Results from separate model equations analyzing the economic costs of Johne’s disease, BTSCC and BLV do not imply that the economic benefit of eliminating all three conditions would equal the sum of the economic costs associated with each condition. Each regression model invokes the ceteris paribus assumption. If Johne’s Disease is eliminated before (or in tandem with) BTSCC and BLV, then ceteris are no longer paribus. Estimating the cumulative impact of eliminating all of these conditions would require a model that incorporated all of these variables, and that included a covariance analysis. Ott, Johnson and Wells (2003) did perform a multicollinearity test for their explanatory variables (which included BLV and BTSCC, but not Johne’s disease), and considered multicollinearity “not to be a problem” because “the maximum association of any single explanatory variable with the others was <50 also="" and="" appeared="" applying="" associations="" blv.="" blv="" both="" btscc="" but="" disease="" examination="" examined="" far="" font="" found="" has="" included="" johne="" multicollinearity="" no="" not="" of="" ott="" s="" same="" so="" test="" that="" the="" wagner="" wells="" were="">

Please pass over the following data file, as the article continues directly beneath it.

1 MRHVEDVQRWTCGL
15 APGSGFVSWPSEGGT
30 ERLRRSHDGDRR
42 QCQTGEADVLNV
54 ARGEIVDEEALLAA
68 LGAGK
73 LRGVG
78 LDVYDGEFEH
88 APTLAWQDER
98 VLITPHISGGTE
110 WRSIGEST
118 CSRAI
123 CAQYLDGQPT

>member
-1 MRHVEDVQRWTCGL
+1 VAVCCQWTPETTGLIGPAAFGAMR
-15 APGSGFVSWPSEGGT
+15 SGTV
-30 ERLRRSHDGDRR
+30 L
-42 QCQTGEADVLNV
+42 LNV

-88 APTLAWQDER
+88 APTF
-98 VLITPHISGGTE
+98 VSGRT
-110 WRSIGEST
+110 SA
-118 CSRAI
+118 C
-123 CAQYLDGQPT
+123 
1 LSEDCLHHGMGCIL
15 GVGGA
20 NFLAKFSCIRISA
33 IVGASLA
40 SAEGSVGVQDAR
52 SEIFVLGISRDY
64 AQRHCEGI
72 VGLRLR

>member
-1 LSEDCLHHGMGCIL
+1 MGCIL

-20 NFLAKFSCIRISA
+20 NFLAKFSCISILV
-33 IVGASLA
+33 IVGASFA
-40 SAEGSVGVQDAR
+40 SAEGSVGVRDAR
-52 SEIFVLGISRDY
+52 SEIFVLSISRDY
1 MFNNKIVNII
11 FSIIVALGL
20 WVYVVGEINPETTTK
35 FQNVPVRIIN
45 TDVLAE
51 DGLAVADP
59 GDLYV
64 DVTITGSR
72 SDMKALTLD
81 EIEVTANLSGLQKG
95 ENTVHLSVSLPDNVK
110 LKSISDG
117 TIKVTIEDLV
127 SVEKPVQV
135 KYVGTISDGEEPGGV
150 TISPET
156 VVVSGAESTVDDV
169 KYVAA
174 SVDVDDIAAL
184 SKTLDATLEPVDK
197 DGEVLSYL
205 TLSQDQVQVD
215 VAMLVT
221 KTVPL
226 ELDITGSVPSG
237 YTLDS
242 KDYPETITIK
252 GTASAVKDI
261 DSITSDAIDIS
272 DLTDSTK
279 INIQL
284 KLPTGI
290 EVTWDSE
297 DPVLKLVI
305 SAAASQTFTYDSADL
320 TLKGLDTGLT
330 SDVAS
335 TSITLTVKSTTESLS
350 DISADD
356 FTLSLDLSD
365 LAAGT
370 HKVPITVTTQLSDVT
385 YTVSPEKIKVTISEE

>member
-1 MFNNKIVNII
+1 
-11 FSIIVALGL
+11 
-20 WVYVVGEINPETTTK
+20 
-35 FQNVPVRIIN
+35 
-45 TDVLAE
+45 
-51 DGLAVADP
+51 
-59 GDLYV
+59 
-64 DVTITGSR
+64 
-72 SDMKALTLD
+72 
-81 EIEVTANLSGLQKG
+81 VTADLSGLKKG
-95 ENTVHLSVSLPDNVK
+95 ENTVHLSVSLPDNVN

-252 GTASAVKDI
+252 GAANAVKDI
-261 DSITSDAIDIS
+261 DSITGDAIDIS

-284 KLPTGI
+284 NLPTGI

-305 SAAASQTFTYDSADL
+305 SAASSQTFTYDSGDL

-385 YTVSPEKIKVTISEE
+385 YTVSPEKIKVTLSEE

Finally, the limitations inherent in performing repeated analyses from the same set of data must be vigorously emphasized. When one carries out multiple analyses to develop models that fit the data well, the ability of the models to make predictions from new data may be considerably less than the R-squared values would suggest (Neter and Wasserman, 1974). The models of Ott, Johnson and Wells (2003) (and of the preceding economic analyses from the Dairy ’96 Study) do indicate some relationships between disease and production. However, over-analysis and excessive data-tweaking can cause “statistical significance” to lose its meaning, however impressive the final results may appear.